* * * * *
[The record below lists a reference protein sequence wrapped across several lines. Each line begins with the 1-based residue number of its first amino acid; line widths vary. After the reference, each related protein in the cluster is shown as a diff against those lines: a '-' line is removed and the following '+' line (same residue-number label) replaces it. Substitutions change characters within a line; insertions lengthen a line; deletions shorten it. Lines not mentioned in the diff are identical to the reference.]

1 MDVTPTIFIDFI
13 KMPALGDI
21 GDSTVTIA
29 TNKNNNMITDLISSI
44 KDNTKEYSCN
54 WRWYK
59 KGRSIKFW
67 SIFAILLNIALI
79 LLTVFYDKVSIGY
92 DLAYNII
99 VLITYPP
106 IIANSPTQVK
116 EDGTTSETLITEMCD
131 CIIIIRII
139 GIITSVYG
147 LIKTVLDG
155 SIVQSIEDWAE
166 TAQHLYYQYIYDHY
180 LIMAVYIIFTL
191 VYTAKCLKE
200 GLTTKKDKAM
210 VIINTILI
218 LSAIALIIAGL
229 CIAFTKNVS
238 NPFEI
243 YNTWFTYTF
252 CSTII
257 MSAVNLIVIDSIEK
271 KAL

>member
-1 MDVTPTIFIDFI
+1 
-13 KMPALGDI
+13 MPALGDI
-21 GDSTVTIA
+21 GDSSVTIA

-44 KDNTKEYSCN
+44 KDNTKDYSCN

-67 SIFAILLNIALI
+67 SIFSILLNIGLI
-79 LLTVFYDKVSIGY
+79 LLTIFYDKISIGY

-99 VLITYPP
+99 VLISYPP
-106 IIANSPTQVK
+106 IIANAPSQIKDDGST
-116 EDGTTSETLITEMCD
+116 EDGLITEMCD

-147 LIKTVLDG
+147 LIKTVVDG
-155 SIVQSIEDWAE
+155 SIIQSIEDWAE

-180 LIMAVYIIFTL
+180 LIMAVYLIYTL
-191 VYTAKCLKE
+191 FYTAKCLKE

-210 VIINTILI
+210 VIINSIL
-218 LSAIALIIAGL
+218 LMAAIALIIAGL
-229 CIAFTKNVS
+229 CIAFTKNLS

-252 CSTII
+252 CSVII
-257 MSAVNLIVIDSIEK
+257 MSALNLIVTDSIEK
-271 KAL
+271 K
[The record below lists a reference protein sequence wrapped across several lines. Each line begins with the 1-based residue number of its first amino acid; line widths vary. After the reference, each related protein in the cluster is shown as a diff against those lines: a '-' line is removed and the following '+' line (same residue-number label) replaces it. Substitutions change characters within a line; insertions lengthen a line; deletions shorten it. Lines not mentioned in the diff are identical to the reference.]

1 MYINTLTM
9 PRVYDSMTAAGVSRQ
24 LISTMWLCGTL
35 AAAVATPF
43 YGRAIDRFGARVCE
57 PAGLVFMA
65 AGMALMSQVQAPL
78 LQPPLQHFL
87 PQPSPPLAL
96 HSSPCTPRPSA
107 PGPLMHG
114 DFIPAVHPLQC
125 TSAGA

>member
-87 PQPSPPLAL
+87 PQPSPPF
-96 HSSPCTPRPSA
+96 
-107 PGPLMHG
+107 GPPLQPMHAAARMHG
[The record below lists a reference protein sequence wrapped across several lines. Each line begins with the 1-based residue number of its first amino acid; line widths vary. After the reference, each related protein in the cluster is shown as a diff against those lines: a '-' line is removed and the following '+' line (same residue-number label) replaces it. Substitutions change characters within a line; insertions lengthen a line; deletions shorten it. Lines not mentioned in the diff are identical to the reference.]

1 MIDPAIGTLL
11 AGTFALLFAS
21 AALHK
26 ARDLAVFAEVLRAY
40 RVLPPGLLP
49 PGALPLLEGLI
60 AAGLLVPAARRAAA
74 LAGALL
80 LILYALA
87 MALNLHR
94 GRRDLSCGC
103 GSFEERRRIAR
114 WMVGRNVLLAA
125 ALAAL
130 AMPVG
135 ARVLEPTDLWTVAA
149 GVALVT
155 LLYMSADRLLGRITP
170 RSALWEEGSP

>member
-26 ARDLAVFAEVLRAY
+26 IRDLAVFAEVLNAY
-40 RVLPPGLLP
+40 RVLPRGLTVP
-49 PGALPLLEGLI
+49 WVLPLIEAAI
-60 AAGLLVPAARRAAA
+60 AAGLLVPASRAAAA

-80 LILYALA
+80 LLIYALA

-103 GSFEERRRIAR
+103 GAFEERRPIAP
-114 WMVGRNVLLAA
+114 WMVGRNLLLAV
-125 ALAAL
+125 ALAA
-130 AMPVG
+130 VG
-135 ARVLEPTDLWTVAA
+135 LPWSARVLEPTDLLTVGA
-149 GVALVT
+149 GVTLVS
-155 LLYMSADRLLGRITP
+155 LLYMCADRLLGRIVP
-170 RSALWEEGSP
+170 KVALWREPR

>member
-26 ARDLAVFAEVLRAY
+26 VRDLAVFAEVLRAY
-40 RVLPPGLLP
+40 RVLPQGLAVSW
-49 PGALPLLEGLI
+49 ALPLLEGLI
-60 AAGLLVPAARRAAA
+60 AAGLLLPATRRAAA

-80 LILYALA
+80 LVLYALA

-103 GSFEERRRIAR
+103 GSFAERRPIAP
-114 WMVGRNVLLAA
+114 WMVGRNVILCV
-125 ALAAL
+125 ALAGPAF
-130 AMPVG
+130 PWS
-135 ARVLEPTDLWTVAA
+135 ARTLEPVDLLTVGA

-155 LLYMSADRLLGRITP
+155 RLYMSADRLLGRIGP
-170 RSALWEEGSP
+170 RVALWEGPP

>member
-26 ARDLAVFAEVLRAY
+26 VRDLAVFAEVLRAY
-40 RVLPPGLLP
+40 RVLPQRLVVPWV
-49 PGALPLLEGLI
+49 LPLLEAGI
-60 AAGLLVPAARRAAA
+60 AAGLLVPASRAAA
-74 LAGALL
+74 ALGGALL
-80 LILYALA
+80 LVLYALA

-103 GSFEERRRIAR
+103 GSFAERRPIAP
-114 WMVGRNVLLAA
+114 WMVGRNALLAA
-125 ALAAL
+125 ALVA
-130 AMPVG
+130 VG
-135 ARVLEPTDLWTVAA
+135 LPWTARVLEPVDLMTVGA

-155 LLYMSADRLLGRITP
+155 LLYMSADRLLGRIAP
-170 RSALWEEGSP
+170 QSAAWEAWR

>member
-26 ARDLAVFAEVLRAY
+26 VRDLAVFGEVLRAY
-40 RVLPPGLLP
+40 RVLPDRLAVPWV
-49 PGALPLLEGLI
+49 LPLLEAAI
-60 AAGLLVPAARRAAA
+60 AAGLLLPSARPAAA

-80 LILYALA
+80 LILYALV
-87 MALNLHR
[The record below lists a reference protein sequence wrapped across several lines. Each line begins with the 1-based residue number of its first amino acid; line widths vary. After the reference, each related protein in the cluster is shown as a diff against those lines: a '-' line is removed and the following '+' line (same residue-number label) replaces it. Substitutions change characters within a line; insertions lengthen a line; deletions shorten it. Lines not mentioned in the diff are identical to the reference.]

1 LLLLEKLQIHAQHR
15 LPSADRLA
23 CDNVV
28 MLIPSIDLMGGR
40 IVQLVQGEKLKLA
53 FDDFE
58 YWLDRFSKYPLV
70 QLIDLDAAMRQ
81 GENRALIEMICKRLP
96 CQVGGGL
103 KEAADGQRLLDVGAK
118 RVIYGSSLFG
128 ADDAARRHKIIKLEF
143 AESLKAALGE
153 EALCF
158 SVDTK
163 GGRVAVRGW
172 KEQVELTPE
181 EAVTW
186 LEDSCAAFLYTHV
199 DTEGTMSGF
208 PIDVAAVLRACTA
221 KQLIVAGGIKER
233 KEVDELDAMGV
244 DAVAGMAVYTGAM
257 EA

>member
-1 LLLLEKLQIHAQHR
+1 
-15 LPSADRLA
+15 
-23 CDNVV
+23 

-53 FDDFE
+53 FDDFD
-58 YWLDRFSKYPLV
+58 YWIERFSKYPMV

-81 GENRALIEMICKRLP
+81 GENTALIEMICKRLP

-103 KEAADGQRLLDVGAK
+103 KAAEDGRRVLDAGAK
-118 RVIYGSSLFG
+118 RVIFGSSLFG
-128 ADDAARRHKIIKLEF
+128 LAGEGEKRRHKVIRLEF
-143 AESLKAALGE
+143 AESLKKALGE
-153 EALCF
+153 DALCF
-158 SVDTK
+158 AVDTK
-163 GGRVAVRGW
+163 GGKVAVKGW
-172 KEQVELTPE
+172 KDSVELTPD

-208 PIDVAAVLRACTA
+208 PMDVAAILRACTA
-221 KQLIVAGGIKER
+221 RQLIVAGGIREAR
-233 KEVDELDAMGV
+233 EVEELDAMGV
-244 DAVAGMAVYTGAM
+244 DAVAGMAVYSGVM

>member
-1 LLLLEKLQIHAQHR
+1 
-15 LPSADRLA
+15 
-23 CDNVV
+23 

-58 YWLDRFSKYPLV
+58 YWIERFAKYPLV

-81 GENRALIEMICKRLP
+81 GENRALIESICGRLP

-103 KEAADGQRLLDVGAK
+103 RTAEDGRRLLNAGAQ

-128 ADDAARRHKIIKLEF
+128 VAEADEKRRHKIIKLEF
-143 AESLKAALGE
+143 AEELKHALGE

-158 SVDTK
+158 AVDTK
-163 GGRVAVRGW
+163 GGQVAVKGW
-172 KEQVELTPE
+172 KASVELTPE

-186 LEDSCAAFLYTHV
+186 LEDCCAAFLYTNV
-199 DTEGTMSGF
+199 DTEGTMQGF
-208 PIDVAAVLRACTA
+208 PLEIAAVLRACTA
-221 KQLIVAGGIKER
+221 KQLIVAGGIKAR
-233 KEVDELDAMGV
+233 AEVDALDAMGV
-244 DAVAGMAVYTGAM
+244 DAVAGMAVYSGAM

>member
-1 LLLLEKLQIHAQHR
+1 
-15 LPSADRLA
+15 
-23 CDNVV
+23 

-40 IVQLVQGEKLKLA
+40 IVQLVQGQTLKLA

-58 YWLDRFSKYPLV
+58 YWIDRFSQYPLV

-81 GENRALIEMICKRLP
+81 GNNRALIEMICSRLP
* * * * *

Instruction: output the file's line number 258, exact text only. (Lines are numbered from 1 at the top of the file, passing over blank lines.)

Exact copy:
-208 PIDVAAVLRACTA